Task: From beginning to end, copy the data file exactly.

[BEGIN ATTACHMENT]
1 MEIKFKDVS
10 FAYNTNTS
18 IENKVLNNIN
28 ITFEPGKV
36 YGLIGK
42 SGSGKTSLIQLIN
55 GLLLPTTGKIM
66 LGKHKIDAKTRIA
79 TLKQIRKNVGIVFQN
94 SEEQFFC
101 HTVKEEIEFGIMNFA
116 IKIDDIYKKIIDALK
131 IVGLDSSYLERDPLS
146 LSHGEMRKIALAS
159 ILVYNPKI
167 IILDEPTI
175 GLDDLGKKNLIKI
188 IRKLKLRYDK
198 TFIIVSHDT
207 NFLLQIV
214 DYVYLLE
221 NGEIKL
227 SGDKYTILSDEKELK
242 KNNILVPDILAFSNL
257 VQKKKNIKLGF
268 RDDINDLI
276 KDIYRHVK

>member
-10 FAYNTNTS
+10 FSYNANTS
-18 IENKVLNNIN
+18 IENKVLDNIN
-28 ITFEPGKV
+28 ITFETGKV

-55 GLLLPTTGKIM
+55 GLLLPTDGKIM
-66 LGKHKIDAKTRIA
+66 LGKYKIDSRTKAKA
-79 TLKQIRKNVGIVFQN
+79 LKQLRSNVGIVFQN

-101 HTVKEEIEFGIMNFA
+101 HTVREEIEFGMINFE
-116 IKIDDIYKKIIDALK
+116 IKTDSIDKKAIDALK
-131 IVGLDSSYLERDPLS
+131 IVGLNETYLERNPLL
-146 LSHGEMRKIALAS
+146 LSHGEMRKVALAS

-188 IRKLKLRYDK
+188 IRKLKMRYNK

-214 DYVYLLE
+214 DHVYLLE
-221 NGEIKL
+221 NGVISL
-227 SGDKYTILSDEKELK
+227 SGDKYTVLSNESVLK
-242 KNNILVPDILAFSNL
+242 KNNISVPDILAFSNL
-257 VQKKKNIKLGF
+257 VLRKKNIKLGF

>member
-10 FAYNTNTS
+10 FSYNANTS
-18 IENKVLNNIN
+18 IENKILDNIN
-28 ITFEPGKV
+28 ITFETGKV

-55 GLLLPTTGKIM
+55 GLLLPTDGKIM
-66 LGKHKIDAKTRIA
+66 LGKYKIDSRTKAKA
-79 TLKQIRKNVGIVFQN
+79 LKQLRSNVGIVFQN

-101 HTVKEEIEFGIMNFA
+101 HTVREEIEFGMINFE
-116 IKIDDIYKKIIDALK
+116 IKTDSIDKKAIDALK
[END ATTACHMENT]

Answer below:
1 MEIKFKDVS
10 FAYNTNTS
18 IENKVLNNIN
28 ITFEPGKV
36 YGLIGK
42 SGSGKTSLIQLIN
55 GLLLPTTGKIM
66 LGKHKIDAKTRIA
79 TLKQIRKNVGIVFQN
94 SEEQFFC
101 HTVKEEIEFGIMNFA
116 IKIDDIYKKIIDALK
131 IVGLDSSYLERDPLS
146 LSHGEMRKIALAS
159 ILVYNPKI
167 IILDEPTI
175 GLDDLGKKNLIKI
188 IRKLKLRYDK
198 TFIIVSHDT
207 NFLLQIV
214 DYVYLLE
221 NGEIKL
227 SGDKYTILSDEKELK
242 KNNILVPDILAFSNL
257 VQKKKNIKLGF
268 RDDINDLI
276 KDIYRHVK

>member
-10 FAYNTNTS
+10 FSYNANTS
-18 IENKVLNNIN
+18 IENKVLDNIN
-28 ITFEPGKV
+28 ITFETGKV

-55 GLLLPTTGKIM
+55 GLLLPTDGKIM
-66 LGKHKIDAKTRIA
+66 LGKYKIDSRTKAKA
-79 TLKQIRKNVGIVFQN
+79 LKQLRSNVGIVFQN

-101 HTVKEEIEFGIMNFA
+101 HTVREEIEFGMINFE
-116 IKIDDIYKKIIDALK
+116 IKTDSIDKKAIDALK
-131 IVGLDSSYLERDPLS
+131 IVGLNETYLERNPLL
-146 LSHGEMRKIALAS
+146 LSHGEMRKVALAS

-188 IRKLKLRYDK
+188 IRKLKMRYNK

-214 DYVYLLE
+214 DHVYLLE
-221 NGEIKL
+221 NGVISL
-227 SGDKYTILSDEKELK
+227 SGDKYTVLSNESVLK
-242 KNNILVPDILAFSNL
+242 KNNISVPDILAFSNL
-257 VQKKKNIKLGF
+257 VLRKKNIKLGF

>member
-10 FAYNTNTS
+10 FSYNANTS
-18 IENKVLNNIN
+18 IENKILDNIN
-28 ITFEPGKV
+28 ITFETGKV

-55 GLLLPTTGKIM
+55 GLLLPTDGKIM
-66 LGKHKIDAKTRIA
+66 LGKYKIDSRTKAKA
-79 TLKQIRKNVGIVFQN
+79 LKQLRSNVGIVFQN

-101 HTVKEEIEFGIMNFA
+101 HTVREEIEFGMINFE
-116 IKIDDIYKKIIDALK
+116 IKTDSIDKKAIDALK